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As American forces ousted the last elements of organized tyranny from Baghdad, the French, Russian and German presidents met in St. Petersburg last week. The purpose of the meeting was clear: try to regain some political power by suggesting the U.N. be in charge of reconstruction in Iraq. Who do they think they’re kidding?
The American response to the arrogance of three uninvolved states’ meddling was delightful: “The U.N. can’t be in charge.” Though that kind of attitude, which came from the mouth of the none-too-tactful Deputy Secretary of Defense Paul Wolfowitz, isn’t rosy, it reflects the reality of military intervention.
Secretary of State Colin Powell put it a bit more delicately, saying reconstruction would be up to states “who invested political capital and life and treasure into this enterprise.”
Just as the U.N.’s failure to act decisively initially precluded its involvement in post-war Kosovo and Bosnia, the first phases of Iraqi reconstruction must be left to the Coalition partners who put their reputation on the line. The matter is not simply one of fairness, as Powell phrased it. It’s a matter of vision. Just as it was inconceivable to let a Milosevic-sympathethizer have a say in the original stages of Kosovo’s reconstruction, allowing French diplomats who tacitly reinforced an oppressive Iraqi regime to control the new Iraq would be a political move made in bad faith.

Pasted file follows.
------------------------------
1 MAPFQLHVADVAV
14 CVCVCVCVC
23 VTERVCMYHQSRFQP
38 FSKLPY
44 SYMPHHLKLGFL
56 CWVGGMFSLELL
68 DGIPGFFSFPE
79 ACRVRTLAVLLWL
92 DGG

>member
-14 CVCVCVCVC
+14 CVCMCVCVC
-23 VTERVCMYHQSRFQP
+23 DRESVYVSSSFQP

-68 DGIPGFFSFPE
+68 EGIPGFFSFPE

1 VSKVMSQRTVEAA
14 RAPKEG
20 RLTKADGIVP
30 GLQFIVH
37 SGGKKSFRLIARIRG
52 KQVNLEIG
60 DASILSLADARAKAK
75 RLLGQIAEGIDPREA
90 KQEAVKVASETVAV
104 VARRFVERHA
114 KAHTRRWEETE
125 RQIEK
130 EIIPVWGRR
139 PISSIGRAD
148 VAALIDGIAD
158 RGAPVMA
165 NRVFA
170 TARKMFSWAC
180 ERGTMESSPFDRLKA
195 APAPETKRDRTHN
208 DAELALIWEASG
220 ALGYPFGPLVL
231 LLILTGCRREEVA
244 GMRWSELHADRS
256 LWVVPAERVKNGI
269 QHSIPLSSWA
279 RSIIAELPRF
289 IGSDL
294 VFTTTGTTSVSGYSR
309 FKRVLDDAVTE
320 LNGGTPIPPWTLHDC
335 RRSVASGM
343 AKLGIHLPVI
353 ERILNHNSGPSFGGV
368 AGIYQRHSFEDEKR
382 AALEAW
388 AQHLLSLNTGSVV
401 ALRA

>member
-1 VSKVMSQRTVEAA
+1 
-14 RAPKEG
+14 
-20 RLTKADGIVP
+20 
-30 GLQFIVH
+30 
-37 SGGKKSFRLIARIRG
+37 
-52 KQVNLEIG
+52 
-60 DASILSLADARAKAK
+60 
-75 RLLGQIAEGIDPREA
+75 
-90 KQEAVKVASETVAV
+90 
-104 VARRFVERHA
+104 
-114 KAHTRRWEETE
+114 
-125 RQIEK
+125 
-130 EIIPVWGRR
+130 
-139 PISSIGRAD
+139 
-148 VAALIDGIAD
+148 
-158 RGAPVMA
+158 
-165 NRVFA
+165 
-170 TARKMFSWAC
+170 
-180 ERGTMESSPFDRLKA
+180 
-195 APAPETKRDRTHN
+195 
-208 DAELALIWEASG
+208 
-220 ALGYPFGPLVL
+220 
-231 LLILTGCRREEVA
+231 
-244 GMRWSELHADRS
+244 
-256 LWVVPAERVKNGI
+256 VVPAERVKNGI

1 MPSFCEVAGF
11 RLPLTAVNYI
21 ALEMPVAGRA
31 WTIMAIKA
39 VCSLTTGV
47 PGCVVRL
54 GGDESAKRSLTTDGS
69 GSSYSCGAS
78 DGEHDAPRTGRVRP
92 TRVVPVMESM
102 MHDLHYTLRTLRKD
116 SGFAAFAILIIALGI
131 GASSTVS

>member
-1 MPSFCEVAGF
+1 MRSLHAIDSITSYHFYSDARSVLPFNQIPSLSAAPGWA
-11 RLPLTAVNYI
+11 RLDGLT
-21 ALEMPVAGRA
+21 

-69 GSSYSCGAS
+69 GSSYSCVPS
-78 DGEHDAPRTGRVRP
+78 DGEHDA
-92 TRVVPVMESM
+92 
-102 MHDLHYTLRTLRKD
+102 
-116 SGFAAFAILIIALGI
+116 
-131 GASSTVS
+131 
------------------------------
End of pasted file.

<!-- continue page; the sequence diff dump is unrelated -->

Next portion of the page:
Besides a spoiled ideology, there is a large practical danger of divergent interests becoming entrenched early in a new Iraq. While the State Department is on record calling for debt forgiveness to the new government, for instance, Russia will surely want some of the $8 billion owed to it by the deposed regime. Meanwhile, France will want contracts for TotalFinaElf, the giant oil company that formerly possessed rights to many of Iraq’s oil fields. This is not to say that United States is devoid of such interests—though as a country that invested its resources in bringing down the Hussein regime, it may possess more of a right to impose them. But the over-involvement of interests pulling the new Iraqi government every which way will only harm the establishment of democracy there.
The United States has already said that the U.N. will have some role in Iraq. It will probably be mostly advisory. But from this post, U.N. diplomats can influence the temporary U.S. administrators and the new Iraqi government without exercising coercive control. If our European detractors are worried only because of their fear that the United States will not secure human rights and democracy in Iraq, then such a U.N. watchdog role should let them sleep well. And just as Bosnia and Kosovo are now home to U.N. administrators, there will someday be a place in Iraq for the U.N. (if the soon-to-debut government of Iraq approves it) when the political climate grows less shrill.
For the moment, the U.N. is obligated to abide, it seems, by the laws of physics. Bodies at rest stay at rest. To defy inertia—as America itself has recently learned—the Security Council needs the unanimous support of all five permanent members. And, unfortunately, at this time, there doesn’t appear to be a broad coalition of states willing to support U.N. control in rebuilding Iraq. The Security Council stripped itself of legitimacy by refusing to act on the Iraqi situation. Perhaps the U.N. can someday salvage its reputation, but for now, let the job in Iraq be finished by those who were brave enough to start it.
—Travis R. Kavulla is an editorial editor.
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